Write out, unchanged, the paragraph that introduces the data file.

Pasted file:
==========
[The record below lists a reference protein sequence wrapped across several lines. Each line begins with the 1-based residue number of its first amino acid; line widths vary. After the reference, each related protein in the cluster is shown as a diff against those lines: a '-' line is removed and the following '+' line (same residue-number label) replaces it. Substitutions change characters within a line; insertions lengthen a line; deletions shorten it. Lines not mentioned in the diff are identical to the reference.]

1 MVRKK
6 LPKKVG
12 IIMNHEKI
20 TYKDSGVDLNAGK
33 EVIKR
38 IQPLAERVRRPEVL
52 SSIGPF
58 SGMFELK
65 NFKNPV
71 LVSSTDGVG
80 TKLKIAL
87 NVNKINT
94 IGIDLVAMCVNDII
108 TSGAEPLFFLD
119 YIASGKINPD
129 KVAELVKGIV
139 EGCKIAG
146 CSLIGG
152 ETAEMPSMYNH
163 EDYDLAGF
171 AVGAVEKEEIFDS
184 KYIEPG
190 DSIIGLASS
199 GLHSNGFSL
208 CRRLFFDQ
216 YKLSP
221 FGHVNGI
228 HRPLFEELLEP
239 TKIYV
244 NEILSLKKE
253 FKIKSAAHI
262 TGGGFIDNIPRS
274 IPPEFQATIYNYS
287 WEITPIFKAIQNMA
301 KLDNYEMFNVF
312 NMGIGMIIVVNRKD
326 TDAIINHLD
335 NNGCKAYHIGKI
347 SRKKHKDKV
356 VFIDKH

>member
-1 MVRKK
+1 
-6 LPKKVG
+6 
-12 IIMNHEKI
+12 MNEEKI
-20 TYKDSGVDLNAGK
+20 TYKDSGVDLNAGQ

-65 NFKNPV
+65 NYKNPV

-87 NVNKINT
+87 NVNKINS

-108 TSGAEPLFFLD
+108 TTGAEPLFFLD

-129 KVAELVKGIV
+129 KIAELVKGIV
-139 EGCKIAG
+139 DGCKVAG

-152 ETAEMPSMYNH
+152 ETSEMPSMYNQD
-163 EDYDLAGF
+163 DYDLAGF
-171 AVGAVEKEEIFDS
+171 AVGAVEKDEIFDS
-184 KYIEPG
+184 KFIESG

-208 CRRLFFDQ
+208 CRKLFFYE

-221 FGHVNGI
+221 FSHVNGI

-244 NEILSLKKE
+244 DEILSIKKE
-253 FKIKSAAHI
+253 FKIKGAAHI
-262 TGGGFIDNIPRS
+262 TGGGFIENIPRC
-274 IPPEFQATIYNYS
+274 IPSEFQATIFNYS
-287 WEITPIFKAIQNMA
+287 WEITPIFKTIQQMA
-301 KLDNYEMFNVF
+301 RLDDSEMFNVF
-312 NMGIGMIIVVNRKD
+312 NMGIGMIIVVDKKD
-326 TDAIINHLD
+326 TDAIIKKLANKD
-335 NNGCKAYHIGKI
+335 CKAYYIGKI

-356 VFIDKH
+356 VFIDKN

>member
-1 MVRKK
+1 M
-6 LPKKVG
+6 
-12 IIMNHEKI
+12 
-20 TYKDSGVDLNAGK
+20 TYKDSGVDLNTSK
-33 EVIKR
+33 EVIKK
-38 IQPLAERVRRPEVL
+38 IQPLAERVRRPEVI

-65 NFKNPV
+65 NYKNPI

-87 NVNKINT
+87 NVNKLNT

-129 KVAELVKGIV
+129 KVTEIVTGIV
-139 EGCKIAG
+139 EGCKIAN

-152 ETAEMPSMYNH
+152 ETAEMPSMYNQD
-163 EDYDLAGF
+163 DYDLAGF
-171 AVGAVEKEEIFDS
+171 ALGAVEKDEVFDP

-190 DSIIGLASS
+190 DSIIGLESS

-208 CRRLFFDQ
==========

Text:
[The record below lists a reference protein sequence wrapped across several lines. Each line begins with the 1-based residue number of its first amino acid; line widths vary. After the reference, each related protein in the cluster is shown as a diff against those lines: a '-' line is removed and the following '+' line (same residue-number label) replaces it. Substitutions change characters within a line; insertions lengthen a line; deletions shorten it. Lines not mentioned in the diff are identical to the reference.]